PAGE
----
Biotech Strategy Blog

Commentary on Science, Innovation & New Products with a focus on Oncology, Hematology & Cancer Immunotherapy

The race to bring a biosimilar version of Sanofi-Aventis’ low molecular weight heparin, Lovenox® (enoxaparin sodium), to market had three players, Momenta Pharmaceuticals in partnership with Sandoz, Amphastar Pharmaceuticals and Teva.

The winner was Momenta/Sandoz who (as mentioned in a previous post) recorded $292 million of sales in 69 days post launch.   As reported by the Wall Street Journal, Amphastar are now suing the FDA alleging the agency acted arbitrarily in delaying its imports of raw heparin.  There certainly seems to be no love lost between Amphastar and the FDA, who earlier this year alleged a conflict of interest between Janet Woodcock, the Director for the Center for Drug Evaluation and Research (CDER) and Momenta as a result of the collaboration that identified the contaminant in chinese heparin that killed patients in 2008.  Following an FDA investigation, Woodcook was cleared of any conflict of interest but announced she would not participate in the biosimilar approval decision.

In the run up to the approval, the FDA visited the manufacturing facilities for all three companies. Afterwards the status of the Amphastar application became less certain. Unlike Amphastar, both Teva and Sandoz had prior experience of obtaining FDA approval for biosimilar products.

Given the amount of money at stake, its easy to see why Amphastar are unhappy. However, alleging conflicts of interest and arbitrary practices does not exactly win friends and influence people.  I am sure the FDA have a credible factual basis for their decision making, in which case Amphastar is unlikely to get anywhere, other than generate negative publicity for themselves.  Others may differ in that opinion, and if you want to read a legal analysis of the Amphastar complaint, the FDA Law Blog’s post is worth reading. It also has a link to the actual complaint filed.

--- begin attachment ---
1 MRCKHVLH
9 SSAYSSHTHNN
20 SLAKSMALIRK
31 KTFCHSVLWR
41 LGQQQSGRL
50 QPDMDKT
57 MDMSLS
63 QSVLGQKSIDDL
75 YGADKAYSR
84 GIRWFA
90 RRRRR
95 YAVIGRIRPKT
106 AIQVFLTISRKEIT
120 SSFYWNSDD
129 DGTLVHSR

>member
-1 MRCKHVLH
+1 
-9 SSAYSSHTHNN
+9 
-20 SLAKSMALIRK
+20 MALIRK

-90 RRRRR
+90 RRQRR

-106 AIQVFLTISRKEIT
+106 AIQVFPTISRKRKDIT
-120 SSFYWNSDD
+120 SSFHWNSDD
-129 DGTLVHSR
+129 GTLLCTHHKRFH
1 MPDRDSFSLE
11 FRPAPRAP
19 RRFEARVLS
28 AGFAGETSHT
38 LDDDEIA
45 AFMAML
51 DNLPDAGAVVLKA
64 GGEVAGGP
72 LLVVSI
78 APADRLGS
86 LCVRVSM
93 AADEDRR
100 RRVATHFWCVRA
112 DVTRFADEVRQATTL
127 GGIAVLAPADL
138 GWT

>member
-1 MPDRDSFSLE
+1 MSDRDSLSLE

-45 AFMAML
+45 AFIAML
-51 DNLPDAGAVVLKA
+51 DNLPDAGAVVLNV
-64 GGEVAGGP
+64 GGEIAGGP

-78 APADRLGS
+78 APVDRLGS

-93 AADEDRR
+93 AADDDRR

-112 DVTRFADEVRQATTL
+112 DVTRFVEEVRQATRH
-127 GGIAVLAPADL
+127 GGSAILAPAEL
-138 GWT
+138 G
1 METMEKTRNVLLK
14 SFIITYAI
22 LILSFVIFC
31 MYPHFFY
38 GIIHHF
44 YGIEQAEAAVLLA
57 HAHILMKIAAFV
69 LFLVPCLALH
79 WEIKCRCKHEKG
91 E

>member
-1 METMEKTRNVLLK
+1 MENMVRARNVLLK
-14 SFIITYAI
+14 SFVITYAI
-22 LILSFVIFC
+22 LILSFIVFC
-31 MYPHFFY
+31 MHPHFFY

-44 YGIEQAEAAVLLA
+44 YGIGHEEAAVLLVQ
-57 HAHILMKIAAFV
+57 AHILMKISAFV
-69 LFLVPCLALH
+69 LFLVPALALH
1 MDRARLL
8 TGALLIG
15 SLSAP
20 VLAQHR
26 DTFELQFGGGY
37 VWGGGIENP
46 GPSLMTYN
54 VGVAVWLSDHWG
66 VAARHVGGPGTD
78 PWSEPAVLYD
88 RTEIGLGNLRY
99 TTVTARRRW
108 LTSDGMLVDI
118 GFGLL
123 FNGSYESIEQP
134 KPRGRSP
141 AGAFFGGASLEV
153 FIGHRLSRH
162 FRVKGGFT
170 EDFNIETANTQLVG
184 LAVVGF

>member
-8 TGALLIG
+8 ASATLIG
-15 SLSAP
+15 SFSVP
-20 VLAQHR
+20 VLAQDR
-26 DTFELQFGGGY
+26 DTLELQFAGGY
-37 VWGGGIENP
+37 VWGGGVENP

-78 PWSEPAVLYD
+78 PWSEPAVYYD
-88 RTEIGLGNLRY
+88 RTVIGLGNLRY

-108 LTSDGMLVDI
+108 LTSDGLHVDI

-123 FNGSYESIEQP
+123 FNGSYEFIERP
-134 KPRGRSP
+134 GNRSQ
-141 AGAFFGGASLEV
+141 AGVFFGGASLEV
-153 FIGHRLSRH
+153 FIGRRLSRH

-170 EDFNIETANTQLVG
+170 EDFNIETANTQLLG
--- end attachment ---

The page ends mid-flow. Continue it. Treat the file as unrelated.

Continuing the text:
The more interesting question is when is the FDA going to approve the Teva biosimilar version of Lovenox®? When this happens, Sandoz’s first mover advantage will come to an end and further price erosion is likely. According to Reuters, analysts predict this may happen before the end of 2010.

Update: Amphastar gains FDA approval for generic Lovenox

As reported by Ed Silverman on Pharmalot (September 19, 2011), “Amphastar Pharmaceuticals has finally won approval to sell a generic version of Lovenox

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2 Responses to “Amphastar sues FDA”

  1. Reviewer

    You assume wrong. You’ll find out soon enough that not only does FDA have no factual basis, they were correct in calling Woodcock out on conflict of interest. They did what they did because they realized FDA was never going to give them a fair shake. Not knowing the facts is a real hazard in this business. Are you aware, for example, that Amphastar achieved sameness way back in 2007?

    • Pieter Droppert

      I am flattered that someone at Akin Gump, the lawyers for Amphastar in the complaint against the FDA are reading this blog. However, if you do wish to submit a comment and advocate for your client, I ethically think you should be open about your identity, especially when using an Akin Gump law firm computer. This blog is my personal opinion and you are more than entitled to disagree or to espouse the opinion that your client is paying for. The fact is that no allegations against the FDA and Janet Woodcock have yet been upheld, notwithstanding your opinion to the contrary. I think it is dangerous for lawyers and law firms to seek to engage social media while a lawsuit is pending.

Comments are closed.

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